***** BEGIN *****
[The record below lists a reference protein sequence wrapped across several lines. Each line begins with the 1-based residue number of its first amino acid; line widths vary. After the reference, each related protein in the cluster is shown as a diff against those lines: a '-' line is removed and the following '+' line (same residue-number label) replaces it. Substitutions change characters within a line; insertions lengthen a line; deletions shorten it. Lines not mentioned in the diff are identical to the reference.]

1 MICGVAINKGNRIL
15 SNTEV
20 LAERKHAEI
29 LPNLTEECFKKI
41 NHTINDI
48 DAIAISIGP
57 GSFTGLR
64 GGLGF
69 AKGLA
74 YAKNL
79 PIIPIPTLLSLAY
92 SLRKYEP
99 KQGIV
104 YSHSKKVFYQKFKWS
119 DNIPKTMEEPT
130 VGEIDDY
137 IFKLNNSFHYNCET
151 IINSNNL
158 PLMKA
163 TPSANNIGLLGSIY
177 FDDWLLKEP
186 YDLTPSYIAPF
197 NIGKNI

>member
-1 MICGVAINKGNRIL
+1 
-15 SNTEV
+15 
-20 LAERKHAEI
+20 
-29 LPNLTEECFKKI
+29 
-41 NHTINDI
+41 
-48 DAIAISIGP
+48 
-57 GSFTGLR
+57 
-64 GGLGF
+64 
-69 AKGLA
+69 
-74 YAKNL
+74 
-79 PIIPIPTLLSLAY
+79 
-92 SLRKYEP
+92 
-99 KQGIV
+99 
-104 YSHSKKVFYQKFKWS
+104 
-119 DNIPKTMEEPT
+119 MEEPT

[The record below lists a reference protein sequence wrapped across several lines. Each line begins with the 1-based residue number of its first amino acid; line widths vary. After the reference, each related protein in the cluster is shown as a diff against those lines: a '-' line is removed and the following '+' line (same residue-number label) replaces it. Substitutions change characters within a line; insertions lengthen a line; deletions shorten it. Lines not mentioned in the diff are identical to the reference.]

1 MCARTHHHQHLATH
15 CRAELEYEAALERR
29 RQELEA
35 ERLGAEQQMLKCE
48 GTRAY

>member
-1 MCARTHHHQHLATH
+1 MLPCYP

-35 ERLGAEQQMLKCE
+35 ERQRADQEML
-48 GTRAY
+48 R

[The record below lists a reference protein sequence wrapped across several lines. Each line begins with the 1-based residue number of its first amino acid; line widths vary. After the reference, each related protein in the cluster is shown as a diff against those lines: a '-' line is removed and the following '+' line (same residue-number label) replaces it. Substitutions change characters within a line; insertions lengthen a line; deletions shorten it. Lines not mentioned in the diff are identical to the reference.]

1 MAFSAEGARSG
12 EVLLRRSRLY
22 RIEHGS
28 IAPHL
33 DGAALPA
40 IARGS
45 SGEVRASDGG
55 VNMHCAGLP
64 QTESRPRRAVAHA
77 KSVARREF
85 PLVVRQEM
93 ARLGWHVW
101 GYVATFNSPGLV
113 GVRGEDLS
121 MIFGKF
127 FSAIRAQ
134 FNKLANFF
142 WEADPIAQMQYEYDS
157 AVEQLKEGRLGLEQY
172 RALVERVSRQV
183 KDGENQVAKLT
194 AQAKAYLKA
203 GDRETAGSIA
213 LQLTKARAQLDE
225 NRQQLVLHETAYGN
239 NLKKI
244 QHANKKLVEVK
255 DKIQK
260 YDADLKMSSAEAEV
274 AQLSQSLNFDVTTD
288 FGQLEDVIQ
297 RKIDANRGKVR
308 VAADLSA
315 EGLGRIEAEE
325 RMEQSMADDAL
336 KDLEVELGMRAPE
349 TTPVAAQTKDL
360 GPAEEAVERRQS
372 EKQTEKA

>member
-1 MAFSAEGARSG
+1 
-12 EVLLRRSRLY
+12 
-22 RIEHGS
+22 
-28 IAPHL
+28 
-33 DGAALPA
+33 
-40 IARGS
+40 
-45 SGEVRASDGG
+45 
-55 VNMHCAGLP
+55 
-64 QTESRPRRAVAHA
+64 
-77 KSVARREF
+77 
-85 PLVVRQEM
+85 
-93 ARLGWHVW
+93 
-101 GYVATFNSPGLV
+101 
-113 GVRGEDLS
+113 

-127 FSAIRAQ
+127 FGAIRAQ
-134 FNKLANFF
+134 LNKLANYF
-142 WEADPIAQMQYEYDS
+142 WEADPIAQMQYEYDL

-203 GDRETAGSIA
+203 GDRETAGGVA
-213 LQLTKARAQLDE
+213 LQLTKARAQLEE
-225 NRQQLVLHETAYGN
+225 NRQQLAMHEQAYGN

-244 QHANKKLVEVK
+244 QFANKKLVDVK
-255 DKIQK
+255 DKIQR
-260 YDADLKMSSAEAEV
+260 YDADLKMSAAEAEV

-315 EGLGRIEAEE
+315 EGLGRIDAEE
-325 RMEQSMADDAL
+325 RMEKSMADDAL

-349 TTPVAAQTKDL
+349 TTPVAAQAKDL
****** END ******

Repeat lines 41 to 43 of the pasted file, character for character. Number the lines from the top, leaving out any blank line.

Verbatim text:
+64 
-69 AKGLA
+69 